Thursday, January 3, 2013

Measles Deaths on the Rise in Pakistan

Child with measles (
Here is an article from The Washington Post reporting on measles deaths in Pakistan in 2012. 306 children died of measles in Pakistan in 2012, up from 64 in 2011. Pakistan is also one of the only countries in the world where polio is still endemic.

The article cites public distrust of vaccination and damage to health infrastructure from flooding as potential reasons for the increase in measles cases. Sadly, there have been multiple reports in recent weeks of aid workers being killed in Pakistan, a fact that also may compromise child vaccination efforts in this country.

Measles is a highly contagious viral illness that mostly affects children; it causes high fever, cough and rash. Although most people recover from the illness it can cause serious complications, including encephalitis (brain inflammation), blindness, pneumonia, and death. Efforts to prevent developing the illness (such as vaccination) are key as there is no specific treatment for the illness once acquired.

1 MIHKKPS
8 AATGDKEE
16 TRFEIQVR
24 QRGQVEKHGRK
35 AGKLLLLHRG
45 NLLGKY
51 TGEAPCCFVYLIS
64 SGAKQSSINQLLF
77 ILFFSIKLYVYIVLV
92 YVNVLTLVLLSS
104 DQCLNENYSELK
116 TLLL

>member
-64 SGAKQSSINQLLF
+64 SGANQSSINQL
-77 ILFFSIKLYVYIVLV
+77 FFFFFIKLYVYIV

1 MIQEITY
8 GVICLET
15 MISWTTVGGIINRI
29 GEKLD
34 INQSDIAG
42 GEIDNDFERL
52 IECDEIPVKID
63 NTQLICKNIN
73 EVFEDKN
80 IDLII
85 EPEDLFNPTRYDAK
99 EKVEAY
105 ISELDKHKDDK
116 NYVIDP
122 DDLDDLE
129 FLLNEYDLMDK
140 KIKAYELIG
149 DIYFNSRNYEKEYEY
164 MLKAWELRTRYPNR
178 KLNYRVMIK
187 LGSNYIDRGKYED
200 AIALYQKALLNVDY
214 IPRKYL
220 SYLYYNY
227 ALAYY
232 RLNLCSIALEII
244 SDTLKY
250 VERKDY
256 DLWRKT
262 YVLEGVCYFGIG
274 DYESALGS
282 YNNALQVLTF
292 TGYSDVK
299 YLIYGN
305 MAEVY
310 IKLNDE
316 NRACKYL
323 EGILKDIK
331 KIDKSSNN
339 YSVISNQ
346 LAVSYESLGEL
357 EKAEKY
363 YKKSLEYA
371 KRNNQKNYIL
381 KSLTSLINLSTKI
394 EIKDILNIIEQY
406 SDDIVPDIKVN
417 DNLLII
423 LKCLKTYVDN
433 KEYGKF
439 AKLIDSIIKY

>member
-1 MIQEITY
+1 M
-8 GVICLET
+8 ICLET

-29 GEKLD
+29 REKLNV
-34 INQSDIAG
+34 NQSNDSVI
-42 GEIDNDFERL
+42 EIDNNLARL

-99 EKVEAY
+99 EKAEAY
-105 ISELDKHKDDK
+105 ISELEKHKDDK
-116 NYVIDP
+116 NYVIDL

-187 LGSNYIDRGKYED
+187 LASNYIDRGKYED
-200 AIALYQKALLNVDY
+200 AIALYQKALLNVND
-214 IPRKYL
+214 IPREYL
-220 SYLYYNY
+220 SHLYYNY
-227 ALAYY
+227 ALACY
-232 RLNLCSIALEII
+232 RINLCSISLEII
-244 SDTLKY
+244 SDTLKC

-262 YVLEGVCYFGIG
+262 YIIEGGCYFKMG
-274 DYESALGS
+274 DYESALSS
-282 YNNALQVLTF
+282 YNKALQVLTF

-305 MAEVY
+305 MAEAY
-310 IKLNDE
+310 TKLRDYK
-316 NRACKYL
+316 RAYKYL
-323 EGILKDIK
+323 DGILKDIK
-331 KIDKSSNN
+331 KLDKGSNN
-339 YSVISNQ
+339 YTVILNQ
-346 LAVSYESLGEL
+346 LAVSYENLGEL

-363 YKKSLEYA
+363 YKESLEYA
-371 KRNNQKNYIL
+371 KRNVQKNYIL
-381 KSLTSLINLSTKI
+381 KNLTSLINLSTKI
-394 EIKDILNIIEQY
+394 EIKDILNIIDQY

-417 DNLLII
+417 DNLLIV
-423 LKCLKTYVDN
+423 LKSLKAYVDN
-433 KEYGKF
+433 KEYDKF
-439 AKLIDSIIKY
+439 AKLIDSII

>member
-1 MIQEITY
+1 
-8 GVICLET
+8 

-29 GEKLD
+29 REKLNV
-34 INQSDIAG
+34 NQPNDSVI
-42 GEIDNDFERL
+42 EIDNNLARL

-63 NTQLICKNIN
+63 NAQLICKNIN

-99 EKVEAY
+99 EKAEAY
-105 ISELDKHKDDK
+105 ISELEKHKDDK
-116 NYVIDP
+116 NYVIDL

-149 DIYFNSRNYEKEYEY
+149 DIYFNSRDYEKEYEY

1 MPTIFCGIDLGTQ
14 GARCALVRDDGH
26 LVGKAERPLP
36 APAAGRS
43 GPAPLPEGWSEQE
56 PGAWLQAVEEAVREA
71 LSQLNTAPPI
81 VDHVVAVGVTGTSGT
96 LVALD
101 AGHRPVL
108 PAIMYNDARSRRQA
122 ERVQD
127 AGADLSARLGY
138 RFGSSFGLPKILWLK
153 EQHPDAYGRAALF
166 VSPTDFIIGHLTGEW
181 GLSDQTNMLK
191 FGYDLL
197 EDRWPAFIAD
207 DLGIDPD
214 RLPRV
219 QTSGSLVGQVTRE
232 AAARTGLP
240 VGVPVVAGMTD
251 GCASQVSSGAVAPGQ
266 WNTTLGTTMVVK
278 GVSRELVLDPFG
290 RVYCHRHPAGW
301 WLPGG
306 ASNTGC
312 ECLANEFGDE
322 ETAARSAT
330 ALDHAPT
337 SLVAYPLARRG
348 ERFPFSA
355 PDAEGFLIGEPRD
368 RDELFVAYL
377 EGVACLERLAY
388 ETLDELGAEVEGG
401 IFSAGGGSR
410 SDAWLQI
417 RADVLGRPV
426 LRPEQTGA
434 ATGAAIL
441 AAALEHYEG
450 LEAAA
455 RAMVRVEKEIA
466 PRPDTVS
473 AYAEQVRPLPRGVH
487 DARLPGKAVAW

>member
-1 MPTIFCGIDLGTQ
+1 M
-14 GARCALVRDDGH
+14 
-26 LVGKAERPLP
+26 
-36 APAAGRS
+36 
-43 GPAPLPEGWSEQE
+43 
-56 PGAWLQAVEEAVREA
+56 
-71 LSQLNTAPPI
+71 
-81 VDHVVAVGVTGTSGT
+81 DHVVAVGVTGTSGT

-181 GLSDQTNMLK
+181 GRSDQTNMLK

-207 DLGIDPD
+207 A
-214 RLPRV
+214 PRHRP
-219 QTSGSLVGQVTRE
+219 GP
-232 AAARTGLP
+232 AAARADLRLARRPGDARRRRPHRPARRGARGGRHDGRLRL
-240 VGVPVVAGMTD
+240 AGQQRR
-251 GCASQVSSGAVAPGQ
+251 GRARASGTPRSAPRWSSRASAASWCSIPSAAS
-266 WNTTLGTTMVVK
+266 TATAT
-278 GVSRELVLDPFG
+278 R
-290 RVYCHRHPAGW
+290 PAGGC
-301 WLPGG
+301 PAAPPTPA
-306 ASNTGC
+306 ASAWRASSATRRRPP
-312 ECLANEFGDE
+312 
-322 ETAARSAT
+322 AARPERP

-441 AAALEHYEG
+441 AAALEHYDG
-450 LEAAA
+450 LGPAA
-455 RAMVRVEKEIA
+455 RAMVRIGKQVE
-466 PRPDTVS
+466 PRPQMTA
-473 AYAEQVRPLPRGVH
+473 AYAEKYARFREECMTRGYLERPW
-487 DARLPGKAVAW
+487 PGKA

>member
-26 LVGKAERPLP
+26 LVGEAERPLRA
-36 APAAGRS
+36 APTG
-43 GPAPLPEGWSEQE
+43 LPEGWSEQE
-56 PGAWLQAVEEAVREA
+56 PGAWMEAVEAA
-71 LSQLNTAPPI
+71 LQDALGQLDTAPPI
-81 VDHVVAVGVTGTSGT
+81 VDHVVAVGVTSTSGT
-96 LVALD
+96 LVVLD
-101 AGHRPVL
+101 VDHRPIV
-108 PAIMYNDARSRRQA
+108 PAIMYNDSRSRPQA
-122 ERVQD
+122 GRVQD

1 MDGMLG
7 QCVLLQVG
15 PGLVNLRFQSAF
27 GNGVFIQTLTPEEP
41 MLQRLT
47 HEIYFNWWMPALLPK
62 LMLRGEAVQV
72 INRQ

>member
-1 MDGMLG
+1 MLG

Transmission electron micrograph image of a
single measles virion (
In 2010 139,300 measles deaths were reported. These deaths were mostly in developing countries with poor health infrastructure. We have a safe, cost-effective measles vaccine available and there is an international push to vaccinate all children against this deadly viral illness. According to the World Health Organization (WHO), progress has been made over the past decade: between 2000 and 2010 there was a 74% drop in global measles deaths, and in 2010 approximately 85% of children globally had received at least one dose of measles vaccine (up from 72% a decade earlier). According to data in the recently released Global Burden of Disease study, in 1990 measles was the number 12 most important cause of global years of life lost; in 2010 it had dropped to number 38.

Measles is not only a problem in the developing world, however. In recent years a dramatic rise in measles cases has been seen in France and England, largely related to inadequate vaccination rates in younger people.

Globally, progress has been made over the past twenty years in combating vaccine-preventable viral illnesses. The current increase in measles deaths in Pakistan is a good reminder, however, that there is still much more to be done.

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